Automated vegetation mapping using digital orthophotography

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We used near-infrared digital orthophotography and three collateral data sets to model ecological communities on Block Island, Rhode Island. Aerial photography of the island was taken on 19 May 1992 at a scale of 1:40,000. The photography was scanned and processed to remove distortions from terrain, aircraft tilt, and optical aberration. The resulting digital orthophotograph was comprised of three spectral bands representing the red, green, and blue colors of the scanned photography and had a pixel dimension of 1.27 m. Three textural variables were developed by calculating the standard deviation within a 10-m radius of every pixel for each of the three spectral bands in the image. The terrain model that was used to create the orthophoto was also used to derive slope and aspect for each pixel. Soil survey data were used to map the distribution of soil drainage classes to distinguish wetland from upland vegetation. We used linear discriminant analysis to develop a model to distinguish 11 vegetation and cover classes on the island. The full model consisted of nine independent variables derived from the orthophoto, the textural indices, terrain metrics, and soils. Classification accuracies ranged from 60 to 80 percent for an independent validation data set. The variable DRAINAGE CLASS dominated the model and explained the most variation in vegetation and cover class.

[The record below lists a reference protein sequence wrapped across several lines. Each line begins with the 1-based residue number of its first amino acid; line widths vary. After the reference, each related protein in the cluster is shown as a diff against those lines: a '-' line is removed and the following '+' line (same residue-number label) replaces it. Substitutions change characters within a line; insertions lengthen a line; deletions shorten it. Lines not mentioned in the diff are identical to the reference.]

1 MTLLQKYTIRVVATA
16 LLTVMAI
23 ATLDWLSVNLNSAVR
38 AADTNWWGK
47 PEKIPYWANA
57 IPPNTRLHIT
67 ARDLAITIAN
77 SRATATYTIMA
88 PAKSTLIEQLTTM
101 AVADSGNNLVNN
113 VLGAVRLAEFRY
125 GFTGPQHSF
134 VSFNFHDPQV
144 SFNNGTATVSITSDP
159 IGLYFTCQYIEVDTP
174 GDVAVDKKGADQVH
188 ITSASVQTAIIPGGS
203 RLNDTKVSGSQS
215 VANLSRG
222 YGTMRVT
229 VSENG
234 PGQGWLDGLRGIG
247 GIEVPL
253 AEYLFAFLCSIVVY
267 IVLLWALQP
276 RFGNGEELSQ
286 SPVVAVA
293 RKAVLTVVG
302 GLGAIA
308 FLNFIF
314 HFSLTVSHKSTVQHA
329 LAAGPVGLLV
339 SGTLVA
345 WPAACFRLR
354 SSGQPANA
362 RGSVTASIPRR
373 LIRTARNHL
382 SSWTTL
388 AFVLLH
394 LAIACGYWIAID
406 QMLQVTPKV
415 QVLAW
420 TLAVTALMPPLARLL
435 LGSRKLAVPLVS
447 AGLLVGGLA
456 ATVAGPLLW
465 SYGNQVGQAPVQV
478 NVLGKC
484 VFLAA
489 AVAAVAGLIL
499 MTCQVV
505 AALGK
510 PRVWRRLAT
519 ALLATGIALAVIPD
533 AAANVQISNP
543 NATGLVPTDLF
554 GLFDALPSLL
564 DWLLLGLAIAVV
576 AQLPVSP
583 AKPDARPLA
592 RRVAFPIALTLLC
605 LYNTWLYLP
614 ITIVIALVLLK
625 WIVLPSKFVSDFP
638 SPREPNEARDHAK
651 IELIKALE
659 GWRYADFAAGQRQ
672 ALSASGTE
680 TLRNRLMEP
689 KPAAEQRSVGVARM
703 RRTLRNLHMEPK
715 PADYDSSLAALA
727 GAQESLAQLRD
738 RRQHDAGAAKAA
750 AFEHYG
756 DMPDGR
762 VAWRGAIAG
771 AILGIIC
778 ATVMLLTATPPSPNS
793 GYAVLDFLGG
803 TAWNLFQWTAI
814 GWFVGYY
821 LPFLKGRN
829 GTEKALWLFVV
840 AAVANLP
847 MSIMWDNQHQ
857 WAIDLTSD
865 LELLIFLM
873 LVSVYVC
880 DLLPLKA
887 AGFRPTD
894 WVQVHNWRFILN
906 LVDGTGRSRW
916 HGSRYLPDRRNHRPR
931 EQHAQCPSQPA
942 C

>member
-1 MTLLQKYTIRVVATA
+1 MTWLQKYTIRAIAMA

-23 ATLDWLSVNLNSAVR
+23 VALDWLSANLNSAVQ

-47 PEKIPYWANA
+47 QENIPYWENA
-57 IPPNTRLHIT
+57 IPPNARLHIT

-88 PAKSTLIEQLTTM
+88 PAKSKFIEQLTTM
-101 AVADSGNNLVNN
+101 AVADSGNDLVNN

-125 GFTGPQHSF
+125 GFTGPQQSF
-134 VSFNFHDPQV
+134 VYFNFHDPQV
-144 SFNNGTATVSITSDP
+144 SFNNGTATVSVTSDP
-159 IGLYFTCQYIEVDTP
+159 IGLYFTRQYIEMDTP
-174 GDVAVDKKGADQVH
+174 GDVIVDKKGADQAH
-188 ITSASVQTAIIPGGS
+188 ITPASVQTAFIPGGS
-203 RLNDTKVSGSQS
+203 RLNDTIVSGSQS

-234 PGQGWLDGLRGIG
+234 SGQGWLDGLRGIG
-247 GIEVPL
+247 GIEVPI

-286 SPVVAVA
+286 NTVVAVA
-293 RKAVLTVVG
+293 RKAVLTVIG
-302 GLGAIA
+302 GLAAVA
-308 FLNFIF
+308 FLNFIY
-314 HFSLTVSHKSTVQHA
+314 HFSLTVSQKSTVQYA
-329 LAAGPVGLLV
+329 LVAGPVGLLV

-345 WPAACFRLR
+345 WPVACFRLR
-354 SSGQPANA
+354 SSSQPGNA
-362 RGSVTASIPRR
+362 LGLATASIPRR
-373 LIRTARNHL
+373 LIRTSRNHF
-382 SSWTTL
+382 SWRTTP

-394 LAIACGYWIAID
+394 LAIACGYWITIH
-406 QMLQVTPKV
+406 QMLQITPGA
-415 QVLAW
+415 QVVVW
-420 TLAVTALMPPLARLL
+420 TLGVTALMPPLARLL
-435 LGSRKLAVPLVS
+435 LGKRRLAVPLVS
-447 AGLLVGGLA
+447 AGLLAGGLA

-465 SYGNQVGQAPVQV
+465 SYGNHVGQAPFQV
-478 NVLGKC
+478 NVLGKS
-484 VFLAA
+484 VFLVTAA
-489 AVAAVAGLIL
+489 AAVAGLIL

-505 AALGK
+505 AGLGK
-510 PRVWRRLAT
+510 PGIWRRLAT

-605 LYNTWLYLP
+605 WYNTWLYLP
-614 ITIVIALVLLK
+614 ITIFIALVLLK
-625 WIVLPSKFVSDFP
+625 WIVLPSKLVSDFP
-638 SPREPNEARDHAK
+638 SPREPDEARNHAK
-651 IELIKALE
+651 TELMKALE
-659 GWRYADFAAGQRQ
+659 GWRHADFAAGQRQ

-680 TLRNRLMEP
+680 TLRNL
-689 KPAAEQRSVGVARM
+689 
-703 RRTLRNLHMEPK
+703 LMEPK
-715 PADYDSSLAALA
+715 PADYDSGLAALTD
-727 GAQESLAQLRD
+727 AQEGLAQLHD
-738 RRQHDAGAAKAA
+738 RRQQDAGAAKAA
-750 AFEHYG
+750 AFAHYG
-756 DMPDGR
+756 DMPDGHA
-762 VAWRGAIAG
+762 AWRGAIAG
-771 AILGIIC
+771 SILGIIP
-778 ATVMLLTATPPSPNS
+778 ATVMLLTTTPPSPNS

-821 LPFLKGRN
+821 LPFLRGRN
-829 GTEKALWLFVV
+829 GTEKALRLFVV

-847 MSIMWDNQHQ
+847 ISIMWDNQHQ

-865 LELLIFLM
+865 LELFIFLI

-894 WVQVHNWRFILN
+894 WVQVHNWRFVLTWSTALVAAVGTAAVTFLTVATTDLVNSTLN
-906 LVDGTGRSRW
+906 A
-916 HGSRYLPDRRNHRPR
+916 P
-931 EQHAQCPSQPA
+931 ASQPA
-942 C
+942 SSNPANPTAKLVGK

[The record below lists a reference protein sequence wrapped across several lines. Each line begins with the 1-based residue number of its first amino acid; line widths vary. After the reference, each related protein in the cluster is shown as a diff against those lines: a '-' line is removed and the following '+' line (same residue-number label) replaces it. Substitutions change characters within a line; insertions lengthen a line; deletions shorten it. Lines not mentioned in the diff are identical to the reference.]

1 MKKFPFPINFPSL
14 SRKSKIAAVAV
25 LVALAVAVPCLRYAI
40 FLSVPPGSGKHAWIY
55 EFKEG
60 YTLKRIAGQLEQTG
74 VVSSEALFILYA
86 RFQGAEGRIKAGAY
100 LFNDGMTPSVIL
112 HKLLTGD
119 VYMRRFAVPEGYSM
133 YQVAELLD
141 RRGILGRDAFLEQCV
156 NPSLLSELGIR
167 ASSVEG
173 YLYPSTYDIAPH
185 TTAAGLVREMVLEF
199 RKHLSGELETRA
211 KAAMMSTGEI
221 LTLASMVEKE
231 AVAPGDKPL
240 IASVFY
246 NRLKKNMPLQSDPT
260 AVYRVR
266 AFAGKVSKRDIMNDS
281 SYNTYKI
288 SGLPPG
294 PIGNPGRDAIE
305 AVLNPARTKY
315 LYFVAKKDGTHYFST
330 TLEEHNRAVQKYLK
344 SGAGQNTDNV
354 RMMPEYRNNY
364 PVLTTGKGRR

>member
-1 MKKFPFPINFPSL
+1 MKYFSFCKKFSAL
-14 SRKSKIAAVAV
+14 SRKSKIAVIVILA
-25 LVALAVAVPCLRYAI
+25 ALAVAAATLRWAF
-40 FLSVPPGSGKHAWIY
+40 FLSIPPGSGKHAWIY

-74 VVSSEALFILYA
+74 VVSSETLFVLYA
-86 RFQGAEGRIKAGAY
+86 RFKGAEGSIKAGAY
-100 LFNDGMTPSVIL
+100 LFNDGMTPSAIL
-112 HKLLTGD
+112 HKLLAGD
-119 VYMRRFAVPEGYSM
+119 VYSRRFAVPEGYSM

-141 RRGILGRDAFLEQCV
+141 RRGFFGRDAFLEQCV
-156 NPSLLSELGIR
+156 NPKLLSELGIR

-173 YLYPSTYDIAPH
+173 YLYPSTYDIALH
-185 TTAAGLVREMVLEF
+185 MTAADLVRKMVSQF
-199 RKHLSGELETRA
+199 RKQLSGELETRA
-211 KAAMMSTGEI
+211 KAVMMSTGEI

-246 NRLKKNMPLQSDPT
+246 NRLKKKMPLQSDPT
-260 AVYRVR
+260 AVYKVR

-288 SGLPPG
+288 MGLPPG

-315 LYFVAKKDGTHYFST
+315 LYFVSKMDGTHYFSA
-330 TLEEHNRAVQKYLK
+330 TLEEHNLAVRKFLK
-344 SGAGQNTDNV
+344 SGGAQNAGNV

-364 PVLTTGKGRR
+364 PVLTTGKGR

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Photogrammetric Engineering and Remote Sensing





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